From a recent 8/18/18 Bloomberg piece comes this: “They are choosing to be laid to rest in $60,000 gold-plated coffins and ferried by horse-draw funeral carriage or Rolls-Royces hearses. Some are even flying friends and relatives to exotic locals for destination funerals.”

Really?

Yes, really.

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POCKETBOOK: Week ending Aug.11, 2018

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•Grifter

Have to admit, I never really thought much about what a grifter was until I’d heard that Wilbur Ross, our United States Secretary of Commerce, was described as one. The 80-year old Jr., is supposed to be one of the richest members in Trump’s cabinet, who somehow didn’t divest all of his securities before accepting the position. As for how he accumulated all of his wealth, that Forbes estimates it to be around $700 million, all sorts of reasons swirl—including those resulting from the talents of a grifter.

From a Forbes story written by Dan Alexander published earlier this month: “If even half of the accusations are legitimate, the current United States secretary of commerce could rank among the biggest grifters in American history.”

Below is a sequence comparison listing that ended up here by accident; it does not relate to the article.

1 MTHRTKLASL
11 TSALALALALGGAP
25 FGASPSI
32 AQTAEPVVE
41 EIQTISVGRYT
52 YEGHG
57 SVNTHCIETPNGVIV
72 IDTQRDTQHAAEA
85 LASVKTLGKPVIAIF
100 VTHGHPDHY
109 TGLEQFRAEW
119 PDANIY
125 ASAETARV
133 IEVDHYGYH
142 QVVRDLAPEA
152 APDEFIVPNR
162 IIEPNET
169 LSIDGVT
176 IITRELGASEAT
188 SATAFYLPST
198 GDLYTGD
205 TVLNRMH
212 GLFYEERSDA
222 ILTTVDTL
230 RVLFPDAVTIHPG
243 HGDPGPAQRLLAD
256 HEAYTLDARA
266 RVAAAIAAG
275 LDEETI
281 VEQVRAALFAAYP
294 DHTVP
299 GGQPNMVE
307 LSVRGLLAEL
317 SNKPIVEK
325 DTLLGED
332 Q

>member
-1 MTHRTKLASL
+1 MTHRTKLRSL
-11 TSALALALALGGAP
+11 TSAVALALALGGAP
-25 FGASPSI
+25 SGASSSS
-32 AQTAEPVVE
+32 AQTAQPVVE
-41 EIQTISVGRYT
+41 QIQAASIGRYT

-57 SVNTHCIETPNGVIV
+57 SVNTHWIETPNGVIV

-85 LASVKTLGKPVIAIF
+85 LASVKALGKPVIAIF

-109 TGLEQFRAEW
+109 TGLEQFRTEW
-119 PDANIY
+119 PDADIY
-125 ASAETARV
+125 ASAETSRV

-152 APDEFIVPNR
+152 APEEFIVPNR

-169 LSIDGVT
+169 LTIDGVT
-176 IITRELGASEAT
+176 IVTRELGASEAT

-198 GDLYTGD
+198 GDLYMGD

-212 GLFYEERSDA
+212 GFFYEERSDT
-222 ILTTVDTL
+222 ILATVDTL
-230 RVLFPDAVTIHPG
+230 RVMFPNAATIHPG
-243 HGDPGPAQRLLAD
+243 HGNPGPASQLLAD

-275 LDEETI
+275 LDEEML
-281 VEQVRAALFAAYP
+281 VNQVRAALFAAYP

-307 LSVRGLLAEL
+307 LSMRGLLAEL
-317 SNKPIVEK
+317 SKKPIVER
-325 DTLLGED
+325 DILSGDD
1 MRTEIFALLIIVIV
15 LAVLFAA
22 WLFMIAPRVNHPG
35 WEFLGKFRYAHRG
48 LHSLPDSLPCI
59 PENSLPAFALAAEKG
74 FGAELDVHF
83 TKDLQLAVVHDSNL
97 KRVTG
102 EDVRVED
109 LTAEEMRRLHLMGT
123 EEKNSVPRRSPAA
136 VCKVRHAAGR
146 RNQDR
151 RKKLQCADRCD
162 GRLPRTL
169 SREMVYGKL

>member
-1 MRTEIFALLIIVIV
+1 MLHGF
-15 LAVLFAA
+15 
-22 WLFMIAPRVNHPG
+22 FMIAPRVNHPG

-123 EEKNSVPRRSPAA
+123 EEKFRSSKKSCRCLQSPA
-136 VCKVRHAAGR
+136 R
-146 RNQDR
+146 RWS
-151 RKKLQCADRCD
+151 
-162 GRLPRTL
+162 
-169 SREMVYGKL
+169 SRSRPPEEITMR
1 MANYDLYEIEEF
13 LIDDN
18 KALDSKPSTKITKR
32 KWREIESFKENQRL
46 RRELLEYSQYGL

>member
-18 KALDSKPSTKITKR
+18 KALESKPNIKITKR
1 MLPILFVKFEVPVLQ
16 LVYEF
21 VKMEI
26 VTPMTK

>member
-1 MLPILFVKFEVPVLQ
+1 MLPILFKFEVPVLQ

Who knows if that’s true or not. But, what does have a foundation in the truth is what a grifter is. Here are two definitions:

  • From www. vocabulary.com :” If there’s one type of person you don’t want to trust, it’s a grifter: someone who cheats others out of money. Grifters are also known as chiselers, defrauders, gougers, scammers, swindlers, and flim-flam men. Selling a bridge and starting a Ponzi scheme are things a grifter might do.”
  • From http://www.merriam-webster.com :”Grift” was born in the argot of the underworld, a realm in which a “grifter” might be a pickpocket, a crooked gambler, or a confidence man-any criminal who relied on skill and wits rather than physical violence-and to be “on the grift” was to make a living by stings and clever thefts.”